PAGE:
May 10, 2012
I got into a conversation the other day that put me on a very different side of adoption advocacy.
I was at gymnastics with the girls, which normally I don’t get to do since I’m usually at work. But this week Mia had her first class and Nina moved into competition program so I wanted to be there. Anyway…after watching for a while I started up a conversation with another mom…a conversation that went in a most unexpected direction.
The woman who I’m guessing was still in her twenties asked me about the girls and where they were born. She had this easy open way about her and clearly was not judging anything. I could just tell her interest in adoption was genuine and compassionate. I answered freely and shared more than I would normally share with someone I just met.
“My grandmother was adopted” she started. “I’ve often thought about adoption.”
“Really?” I asked with a little too much excitement.
“Well actually, I’ve been thinking about it because I’m pregnant.”
I was silent not sure what to say. My mind raced. Good Lord was she going to ask me to adopt her baby? Did she think heck she’s got six what’s one more? (I know that’s a ridiculous thought but that’s where my mind went.)
I’m so glad I kept my mouth shut.
She went one to tell me how she already had three kids with two different dads and how a third guy fathered the baby she was now carrying. She seemed nervous, like she was waiting for my disapproval. Instead I smiled and joked, “I have six kids with four different dads”.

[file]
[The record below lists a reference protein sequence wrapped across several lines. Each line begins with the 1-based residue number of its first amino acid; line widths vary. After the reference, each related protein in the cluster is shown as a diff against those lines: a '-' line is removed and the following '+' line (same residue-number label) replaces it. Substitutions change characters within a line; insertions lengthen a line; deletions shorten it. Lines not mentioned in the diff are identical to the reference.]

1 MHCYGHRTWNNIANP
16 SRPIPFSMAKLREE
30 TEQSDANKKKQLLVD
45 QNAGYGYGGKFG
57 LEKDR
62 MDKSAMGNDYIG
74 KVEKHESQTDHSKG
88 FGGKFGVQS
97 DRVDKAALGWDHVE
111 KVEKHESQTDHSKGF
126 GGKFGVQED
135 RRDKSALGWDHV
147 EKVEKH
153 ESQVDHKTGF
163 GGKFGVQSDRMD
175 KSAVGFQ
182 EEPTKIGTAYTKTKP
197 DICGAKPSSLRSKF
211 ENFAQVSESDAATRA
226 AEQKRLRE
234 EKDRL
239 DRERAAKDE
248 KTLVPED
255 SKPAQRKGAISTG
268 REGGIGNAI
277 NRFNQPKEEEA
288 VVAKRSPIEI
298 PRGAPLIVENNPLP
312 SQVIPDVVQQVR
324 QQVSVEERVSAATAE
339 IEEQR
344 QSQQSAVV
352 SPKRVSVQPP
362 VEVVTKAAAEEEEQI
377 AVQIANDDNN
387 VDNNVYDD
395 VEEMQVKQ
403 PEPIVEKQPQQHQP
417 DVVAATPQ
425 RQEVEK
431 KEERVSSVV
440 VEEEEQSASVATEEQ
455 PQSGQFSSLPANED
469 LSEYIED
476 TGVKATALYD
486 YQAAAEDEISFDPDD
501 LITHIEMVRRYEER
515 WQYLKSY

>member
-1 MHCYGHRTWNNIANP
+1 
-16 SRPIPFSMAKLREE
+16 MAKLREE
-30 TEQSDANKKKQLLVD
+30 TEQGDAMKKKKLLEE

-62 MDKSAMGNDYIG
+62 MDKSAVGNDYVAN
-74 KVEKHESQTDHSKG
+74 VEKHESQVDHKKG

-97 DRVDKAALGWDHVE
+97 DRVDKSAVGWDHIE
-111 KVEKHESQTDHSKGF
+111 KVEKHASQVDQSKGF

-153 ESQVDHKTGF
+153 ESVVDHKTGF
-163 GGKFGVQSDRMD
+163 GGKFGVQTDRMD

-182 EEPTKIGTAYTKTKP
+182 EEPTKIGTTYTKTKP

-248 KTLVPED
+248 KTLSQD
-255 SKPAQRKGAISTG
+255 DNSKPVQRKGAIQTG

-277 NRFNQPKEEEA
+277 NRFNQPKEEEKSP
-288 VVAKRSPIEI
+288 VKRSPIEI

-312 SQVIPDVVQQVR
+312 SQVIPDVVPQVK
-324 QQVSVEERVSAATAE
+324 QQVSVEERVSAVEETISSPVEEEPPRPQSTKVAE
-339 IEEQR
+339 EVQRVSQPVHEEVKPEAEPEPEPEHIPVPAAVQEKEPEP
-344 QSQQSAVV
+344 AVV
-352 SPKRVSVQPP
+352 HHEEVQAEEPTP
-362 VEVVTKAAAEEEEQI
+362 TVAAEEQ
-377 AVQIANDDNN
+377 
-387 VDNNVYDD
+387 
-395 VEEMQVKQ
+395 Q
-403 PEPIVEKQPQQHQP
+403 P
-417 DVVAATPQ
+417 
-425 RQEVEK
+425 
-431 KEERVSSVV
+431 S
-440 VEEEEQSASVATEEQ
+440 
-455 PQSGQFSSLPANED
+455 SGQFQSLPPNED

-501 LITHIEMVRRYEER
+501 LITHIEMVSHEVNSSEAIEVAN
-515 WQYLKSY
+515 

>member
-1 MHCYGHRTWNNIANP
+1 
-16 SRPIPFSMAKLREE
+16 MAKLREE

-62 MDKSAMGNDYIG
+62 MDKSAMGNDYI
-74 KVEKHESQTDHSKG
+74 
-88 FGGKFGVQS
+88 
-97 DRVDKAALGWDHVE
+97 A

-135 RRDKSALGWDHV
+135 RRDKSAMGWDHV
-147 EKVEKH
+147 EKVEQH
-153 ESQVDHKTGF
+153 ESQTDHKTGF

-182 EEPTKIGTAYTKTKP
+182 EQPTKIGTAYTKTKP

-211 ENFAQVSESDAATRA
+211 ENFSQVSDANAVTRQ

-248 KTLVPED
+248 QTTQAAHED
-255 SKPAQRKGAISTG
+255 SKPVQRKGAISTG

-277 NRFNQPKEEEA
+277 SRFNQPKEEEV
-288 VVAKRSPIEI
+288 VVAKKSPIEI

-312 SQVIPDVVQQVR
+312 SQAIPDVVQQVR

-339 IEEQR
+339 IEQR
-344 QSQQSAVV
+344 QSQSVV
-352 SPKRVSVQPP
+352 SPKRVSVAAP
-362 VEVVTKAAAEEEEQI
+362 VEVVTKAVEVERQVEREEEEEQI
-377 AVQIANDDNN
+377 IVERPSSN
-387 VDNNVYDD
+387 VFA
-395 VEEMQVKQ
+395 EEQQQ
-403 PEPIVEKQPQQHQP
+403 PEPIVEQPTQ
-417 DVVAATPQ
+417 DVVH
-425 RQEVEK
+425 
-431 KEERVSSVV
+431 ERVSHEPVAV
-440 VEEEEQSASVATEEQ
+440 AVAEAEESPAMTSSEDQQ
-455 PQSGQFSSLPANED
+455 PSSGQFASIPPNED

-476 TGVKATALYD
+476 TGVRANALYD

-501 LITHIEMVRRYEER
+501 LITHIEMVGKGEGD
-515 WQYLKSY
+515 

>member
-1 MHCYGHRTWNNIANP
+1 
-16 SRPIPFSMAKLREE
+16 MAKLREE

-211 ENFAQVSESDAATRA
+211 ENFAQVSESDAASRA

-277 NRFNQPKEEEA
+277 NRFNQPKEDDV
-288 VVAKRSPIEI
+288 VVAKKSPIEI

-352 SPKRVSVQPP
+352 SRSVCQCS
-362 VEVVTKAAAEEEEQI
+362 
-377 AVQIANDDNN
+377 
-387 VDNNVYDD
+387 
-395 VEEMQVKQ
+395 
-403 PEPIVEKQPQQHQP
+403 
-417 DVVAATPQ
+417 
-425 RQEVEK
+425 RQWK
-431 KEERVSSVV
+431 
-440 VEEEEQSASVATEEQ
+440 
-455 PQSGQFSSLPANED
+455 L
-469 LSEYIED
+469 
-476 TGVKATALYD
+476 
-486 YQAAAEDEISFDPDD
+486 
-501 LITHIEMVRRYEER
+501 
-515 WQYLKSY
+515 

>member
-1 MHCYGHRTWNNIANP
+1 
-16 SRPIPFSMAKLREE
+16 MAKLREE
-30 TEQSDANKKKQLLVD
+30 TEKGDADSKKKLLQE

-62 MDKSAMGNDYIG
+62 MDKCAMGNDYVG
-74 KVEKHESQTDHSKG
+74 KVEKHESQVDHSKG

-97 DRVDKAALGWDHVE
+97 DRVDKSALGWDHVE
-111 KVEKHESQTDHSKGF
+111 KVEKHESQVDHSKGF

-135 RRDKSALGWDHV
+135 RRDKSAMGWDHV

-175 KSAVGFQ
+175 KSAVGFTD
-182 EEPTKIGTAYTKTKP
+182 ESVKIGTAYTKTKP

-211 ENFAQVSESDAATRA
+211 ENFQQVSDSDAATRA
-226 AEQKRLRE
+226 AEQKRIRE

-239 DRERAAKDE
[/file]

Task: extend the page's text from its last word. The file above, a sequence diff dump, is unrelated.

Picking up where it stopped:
It was silly but we both laughed and it put her at ease.
She continued with amazing candor to tell me she had considered an abortion and then adoption. And that’s when I found myself advocating against adoption.
All I could think was this poor girl is overwhelmed. She has three little kids and a fourth on the way, she’s not married and it seems like the men in her life are less than stellar. Life had to be hard. And yet it was all circumstantial, subject to change. I could see she adored her children but if she placed her baby for adoption there would be no going back.
I thought about all the women who lost children to adoption and never fully recovered. I thought about the many adoptees who longed for biological connections. And I thought if at all possible, relinquishment should be avoided. Adoption should be a last option.
Which might seem on the surface to be an odd position for me as an adoptive mother but really, it’s not.
Now the good news is this woman; wise beyond her years had already figured this out. She was choosing to parent and trusting any hardship would be temporary or at least better than the loss she might endure if she chose adoption.
And I’m so glad for her and her unborn baby because the hard truth is, if I could give my daughters anything in the world, if somehow I had omnipotent power, I would give them their mothers; healthy, competent, able and loving.
Not because I don’t love them but because I do.